"All Kodi is doing is making it easy for you to stream," he said. "But I have no doubt that … if Kodi becomes a platform where people start using it extensively for infringing files, courts will look at the platform seriously."
The group of folks that sells "fully loaded" streaming sticks also operates in a gray area in the U.S. Elsewhere, though, courts are starting to interpret these actions as illegal. In a December opinion, European Union Advocate General Campos Sánchez-Bordona recommended that the EU Court of Justice consider the sale of the multimedia players with links to infringing material as unlawful.
The true antidote to pirate add-ons, however, might not be lawsuits or the end of Kodi but a more consumer-friendly marketplace for watching TV and movies. Give the people what they want and they won't go looking for it in dark corners of the Internet, so the logic goes. It's sound reasoning, particularly as accessing pirated material through Kodi isn't always safe; nor is the experience consistent. Oftentimes, Exodus and other add-ons like it will have cellphone quality recordings of movies still playing in theaters. And sometimes much worse.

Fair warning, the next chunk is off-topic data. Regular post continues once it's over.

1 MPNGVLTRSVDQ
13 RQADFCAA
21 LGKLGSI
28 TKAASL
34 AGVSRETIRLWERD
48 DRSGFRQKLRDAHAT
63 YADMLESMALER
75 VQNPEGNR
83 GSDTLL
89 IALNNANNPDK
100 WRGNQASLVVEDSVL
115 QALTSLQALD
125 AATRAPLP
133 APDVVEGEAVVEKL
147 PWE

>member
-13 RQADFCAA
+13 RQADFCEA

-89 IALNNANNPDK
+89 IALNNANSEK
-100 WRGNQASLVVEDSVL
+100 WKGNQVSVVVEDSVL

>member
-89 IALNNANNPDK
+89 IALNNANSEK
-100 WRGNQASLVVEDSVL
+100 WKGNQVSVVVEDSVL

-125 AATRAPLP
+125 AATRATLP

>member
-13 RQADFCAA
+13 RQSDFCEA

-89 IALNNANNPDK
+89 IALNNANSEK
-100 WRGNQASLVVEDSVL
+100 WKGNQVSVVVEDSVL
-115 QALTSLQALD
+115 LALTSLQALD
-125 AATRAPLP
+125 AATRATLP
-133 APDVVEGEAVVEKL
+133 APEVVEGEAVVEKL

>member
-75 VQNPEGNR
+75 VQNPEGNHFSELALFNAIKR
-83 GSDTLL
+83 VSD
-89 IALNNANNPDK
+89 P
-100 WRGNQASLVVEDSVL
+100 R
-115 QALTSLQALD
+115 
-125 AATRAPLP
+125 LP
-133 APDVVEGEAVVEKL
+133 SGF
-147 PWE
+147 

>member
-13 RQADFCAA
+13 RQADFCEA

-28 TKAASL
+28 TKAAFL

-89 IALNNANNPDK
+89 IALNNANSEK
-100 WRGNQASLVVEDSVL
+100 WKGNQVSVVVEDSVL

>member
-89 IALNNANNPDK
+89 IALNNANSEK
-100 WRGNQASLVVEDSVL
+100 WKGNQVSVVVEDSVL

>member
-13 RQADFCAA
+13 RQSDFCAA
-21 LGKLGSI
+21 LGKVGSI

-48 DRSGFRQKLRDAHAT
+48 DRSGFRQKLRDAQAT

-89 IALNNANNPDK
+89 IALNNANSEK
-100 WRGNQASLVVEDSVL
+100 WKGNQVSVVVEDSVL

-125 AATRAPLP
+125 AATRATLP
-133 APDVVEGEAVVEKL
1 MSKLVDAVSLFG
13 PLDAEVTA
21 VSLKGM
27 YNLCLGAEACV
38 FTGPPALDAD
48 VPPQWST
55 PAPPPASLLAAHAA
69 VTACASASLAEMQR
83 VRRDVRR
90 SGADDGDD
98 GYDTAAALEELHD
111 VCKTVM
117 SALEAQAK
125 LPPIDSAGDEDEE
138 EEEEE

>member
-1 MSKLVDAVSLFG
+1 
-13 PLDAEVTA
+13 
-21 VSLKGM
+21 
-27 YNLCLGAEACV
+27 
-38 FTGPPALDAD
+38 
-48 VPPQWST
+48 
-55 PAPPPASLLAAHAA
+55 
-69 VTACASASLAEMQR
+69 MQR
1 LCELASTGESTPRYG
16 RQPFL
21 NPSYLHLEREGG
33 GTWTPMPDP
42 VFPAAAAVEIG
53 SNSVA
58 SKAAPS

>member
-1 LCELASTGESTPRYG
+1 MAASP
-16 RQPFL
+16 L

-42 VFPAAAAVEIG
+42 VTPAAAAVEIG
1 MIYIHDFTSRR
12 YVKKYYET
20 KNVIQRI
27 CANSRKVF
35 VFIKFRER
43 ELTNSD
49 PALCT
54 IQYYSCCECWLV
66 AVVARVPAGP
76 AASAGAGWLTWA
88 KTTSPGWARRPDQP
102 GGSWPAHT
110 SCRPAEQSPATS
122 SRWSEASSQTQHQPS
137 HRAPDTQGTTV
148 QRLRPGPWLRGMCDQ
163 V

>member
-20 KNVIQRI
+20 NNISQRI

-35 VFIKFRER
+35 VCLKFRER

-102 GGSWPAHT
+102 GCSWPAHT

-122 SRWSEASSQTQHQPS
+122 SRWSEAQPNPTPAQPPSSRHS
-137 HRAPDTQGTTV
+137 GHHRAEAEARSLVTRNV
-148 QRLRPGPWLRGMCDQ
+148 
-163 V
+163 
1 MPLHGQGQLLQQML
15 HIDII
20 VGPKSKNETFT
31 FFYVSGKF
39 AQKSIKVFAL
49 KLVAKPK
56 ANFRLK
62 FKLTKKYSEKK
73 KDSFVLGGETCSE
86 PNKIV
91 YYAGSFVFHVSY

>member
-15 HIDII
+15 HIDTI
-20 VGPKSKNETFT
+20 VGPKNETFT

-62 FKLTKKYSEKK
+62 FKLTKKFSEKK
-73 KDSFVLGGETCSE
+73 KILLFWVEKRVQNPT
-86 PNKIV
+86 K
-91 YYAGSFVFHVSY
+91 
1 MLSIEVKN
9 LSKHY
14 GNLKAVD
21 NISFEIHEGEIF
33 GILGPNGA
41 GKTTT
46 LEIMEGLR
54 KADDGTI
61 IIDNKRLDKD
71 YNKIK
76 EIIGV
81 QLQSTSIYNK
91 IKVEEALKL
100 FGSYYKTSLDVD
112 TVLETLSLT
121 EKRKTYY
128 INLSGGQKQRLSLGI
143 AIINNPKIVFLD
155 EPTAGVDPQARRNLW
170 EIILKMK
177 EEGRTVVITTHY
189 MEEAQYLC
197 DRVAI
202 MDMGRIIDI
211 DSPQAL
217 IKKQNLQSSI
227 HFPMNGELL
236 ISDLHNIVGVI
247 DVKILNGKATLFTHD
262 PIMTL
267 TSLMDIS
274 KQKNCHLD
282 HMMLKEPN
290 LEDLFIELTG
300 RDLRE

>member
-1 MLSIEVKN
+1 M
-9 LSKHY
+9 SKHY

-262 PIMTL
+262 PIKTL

"The film and television industry embraces expanded access to digital content," said Howard Gantman, vice president of communications for the Motion Picture Assn. of America. "In fact, there are more than 130 legal online services in the United States alone. Piracy undermines this legal digital marketplace for creative content, harms individual creators and puts consumers at risk of malware."
But free everything, all the time, well that's a difficult proposition to pass up, especially if a moral compass is the only thing standing in between you and your favorite show.
Jennifer Van Grove is a San Diego Union-Tribune reporter.
MORE BUSINESS NEWS